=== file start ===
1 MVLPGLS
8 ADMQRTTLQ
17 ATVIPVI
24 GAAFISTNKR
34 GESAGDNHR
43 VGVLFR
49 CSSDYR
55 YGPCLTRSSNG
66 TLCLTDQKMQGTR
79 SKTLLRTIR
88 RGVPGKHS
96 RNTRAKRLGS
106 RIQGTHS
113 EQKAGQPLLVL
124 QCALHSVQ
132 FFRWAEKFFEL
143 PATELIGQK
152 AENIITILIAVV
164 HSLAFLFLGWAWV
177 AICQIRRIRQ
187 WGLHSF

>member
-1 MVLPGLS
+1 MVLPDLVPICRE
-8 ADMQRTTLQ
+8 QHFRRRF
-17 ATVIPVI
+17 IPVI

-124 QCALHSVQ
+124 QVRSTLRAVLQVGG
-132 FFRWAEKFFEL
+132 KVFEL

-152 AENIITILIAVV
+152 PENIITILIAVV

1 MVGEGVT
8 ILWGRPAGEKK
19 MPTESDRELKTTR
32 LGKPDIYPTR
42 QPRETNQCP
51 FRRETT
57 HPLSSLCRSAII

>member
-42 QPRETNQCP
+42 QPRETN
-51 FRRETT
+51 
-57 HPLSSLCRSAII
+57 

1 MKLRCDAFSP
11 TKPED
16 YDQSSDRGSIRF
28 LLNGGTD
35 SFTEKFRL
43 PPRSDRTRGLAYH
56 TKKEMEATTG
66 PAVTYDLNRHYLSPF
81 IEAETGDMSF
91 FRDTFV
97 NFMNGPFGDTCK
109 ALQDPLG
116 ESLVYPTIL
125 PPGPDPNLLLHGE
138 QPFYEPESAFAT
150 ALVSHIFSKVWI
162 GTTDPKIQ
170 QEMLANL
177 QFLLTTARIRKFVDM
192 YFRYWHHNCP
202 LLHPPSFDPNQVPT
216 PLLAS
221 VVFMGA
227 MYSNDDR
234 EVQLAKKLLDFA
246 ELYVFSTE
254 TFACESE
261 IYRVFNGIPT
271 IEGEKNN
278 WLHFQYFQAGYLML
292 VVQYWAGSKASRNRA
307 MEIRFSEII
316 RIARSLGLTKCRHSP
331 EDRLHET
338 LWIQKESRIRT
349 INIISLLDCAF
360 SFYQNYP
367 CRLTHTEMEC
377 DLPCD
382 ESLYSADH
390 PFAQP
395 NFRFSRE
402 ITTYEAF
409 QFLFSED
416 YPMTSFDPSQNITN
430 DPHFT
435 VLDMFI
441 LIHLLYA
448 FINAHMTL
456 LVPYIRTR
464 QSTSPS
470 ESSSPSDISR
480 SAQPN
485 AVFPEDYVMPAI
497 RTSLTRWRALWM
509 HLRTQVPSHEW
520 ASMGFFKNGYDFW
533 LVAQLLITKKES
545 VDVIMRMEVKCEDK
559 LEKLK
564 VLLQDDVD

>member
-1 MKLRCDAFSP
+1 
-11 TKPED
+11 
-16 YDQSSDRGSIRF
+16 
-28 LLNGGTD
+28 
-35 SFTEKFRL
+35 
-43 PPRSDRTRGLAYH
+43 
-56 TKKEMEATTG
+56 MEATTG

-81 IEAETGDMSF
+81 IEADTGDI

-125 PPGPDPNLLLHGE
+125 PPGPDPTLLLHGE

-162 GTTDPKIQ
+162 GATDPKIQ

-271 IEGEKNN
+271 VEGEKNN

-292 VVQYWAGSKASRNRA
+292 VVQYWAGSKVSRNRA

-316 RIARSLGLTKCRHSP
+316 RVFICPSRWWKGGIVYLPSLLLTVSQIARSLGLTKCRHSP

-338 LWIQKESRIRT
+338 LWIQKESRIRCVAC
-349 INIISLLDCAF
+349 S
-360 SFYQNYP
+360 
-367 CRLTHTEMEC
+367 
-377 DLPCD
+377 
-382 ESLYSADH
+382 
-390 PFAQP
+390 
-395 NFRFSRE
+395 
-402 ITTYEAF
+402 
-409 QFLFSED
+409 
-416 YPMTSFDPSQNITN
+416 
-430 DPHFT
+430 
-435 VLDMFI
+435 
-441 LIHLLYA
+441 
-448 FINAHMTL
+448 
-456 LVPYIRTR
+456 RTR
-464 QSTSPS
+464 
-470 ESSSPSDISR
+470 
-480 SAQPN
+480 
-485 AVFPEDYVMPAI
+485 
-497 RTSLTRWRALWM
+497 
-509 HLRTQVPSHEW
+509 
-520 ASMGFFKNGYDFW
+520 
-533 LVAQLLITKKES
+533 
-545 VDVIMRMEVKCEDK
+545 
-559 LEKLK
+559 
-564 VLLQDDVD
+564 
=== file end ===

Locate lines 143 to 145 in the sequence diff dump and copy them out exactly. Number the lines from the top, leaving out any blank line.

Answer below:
-367 CRLTHTEMEC
+367 
-377 DLPCD